Serving together

Military service is a cooperative endeavor of cardinal importance; succeeding at this endeavor entails mutual compromise and sensitivity.

IDF soldiers Home Front Command 370 (photo credit: Wikimedia Commons)
IDF soldiers Home Front Command 370
(photo credit: Wikimedia Commons)
It is no easy matter for the IDF to bring together soldiers from diverse backgrounds to cooperate for the common goal of defending the State of Israel.
Societal fault lines between religious and secular, right-wing and left-wing, Jewish and non-Jewish are very sensitive. With little provocation, disagreements can quickly devolve into serious confrontations and disrupt the sort of unity of purpose needed during military duty. Therefore, a willingness to compromise to find common ground is essential.
Adherence to Jewish law – Halacha – is an important aspect of the IDF’s day-to-day functioning, as it should be in a state that defines itself as Jewish. By providing them with prayer time and kosher food and by commemorating the Shabbat and holidays, the army enables religious soldiers to feel comfortable serving in alongside their secular fellows. Occasionally, however, creating this common ground can cause some inconveniences for secular soldiers.
That was the case on Passover eve – which fell last Shabbat – when a group of IDF soldiers, both religious and secular, were forced to eat cold food because of an IDF rabbi’s interpretation of Halacha.
Infantry soldiers from the Haruv Battalion – one of several battalions belonging to the Kfir Brigade, responsible for maintaining security in Judea and Samaria – returned to their army base from military activity late on Passover eve. After washing up and sitting down to read the Haggada and conduct the Seder, the soldiers were told that they would be served matza, salads and cold cuts, but no hot food. Apparently one of the cooks had desecrated Shabbat and Passover by connecting a hot plate after sundown to heat up food. Another cook noticed this and told the rabbi, who ruled that the food could not be eaten that day. Since IDF health regulations prohibit the refrigeration of food once it has been cooked and prepared for serving, all of the heated food had to be thrown out.
It could be that the rabbi was overzealous in his ruling.
According to many halachic authorities, desecration of the Shabbat by an irreligious Jew can be seen as unintentional. Under the circumstances, only an intentional desecration of the Shabbat would make it forbidden to eat the food.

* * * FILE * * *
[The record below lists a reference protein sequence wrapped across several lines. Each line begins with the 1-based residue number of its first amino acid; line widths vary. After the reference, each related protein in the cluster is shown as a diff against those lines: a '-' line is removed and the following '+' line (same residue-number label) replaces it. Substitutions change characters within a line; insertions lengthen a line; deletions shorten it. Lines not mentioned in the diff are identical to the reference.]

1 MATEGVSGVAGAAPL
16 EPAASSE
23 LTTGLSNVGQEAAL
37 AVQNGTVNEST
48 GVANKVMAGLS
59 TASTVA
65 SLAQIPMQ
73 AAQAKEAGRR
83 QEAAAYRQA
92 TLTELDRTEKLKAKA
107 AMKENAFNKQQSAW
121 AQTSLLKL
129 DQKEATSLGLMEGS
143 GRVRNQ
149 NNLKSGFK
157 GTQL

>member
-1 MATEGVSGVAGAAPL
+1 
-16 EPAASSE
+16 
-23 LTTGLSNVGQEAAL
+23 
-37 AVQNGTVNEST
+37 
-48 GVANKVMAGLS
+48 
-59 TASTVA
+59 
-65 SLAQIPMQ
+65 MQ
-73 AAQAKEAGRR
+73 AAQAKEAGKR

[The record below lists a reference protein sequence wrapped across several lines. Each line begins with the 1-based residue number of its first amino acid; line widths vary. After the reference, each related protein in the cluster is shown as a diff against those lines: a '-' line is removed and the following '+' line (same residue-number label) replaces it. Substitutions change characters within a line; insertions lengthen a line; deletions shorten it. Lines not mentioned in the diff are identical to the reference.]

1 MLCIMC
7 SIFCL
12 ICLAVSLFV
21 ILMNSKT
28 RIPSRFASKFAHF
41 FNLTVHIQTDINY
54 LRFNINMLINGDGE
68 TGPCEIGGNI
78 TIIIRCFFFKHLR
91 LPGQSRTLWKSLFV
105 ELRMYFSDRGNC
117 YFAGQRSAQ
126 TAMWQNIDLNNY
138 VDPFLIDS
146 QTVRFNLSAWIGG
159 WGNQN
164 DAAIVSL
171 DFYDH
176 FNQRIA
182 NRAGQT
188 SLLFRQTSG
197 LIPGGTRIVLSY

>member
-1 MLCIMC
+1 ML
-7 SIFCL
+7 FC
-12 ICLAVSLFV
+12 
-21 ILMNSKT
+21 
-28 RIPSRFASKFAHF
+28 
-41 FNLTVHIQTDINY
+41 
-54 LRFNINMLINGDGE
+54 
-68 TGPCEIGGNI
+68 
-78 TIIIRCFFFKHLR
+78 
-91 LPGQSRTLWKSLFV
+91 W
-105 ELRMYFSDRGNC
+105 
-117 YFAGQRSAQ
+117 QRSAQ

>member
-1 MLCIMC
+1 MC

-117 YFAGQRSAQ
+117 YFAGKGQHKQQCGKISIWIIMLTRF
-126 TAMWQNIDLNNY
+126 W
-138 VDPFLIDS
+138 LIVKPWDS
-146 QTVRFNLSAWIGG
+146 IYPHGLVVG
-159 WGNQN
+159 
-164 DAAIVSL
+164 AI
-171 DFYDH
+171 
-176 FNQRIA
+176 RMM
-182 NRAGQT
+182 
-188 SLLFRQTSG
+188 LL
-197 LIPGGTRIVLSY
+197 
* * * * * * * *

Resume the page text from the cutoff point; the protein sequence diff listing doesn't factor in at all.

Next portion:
Nevertheless, after the rabbi made his ruling, the brigade commander enforced it. All soldiers, both religious and secular, were obligated by IDF regulations to refrain from eating the food. Some of the soldiers complained to their parents. One mother told Army Radio that she could not understand how the brigade commander could allow his soldiers to “go starve” on Passover eve: “Rabbis are running things in the IDF.
The army has become haredi [ultra-Orthodox] and there is no rational decision-making.”
WHILE WE sympathize with the mother, the incident should not be blown out of proportion. The soldiers ate cold food; they did not starve. And while it appears that more media attention has been devoted in recent years to religious-related tensions in the IDF due to the sharp rise in the number of religious men serving, it is a gross exaggeration to suggest that rabbis are running the IDF. If anything, media attention to the Passover food incident has more to do with parents’ increasing willingness to interfere with the inner workings of the IDF.
Bringing together religious and secular Israelis in a military framework entails compromise on both sides.
Secular soldiers need to understand that enforcing kosher rules enables their religious fellows to serve with them.
But religious soldiers and their rabbis also have an obligation. They should do their best to find leniencies in Halacha where possible so that secular soldiers are not forced to endure unnecessary burdens.
Whether the issue is gender segregation, threats to refuse military orders to evacuate a settlement, or adherence to Shabbat, religious soldiers and their rabbis should embrace moderation, not religious extremism.
Military service is a cooperative endeavor of cardinal importance. Succeeding at this endeavor entails mutual compromise and sensitivity to the needs and desires of those who hold different views.